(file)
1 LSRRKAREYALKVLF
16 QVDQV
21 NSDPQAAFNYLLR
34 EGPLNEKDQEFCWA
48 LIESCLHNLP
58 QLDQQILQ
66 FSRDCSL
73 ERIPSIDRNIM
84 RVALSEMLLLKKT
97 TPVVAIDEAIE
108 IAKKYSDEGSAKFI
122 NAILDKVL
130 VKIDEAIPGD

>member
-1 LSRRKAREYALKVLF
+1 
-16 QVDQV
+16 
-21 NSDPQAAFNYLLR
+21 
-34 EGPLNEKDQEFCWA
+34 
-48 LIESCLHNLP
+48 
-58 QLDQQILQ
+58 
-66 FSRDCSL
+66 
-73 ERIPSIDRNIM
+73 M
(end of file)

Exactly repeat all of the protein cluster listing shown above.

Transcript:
1 LSRRKAREYALKVLF
16 QVDQV
21 NSDPQAAFNYLLR
34 EGPLNEKDQEFCWA
48 LIESCLHNLP
58 QLDQQILQ
66 FSRDCSL
73 ERIPSIDRNIM
84 RVALSEMLLLKKT
97 TPVVAIDEAIE
108 IAKKYSDEGSAKFI
122 NAILDKVL
130 VKIDEAIPGD

>member
-1 LSRRKAREYALKVLF
+1 
-16 QVDQV
+16 
-21 NSDPQAAFNYLLR
+21 
-34 EGPLNEKDQEFCWA
+34 
-48 LIESCLHNLP
+48 
-58 QLDQQILQ
+58 
-66 FSRDCSL
+66 
-73 ERIPSIDRNIM
+73 M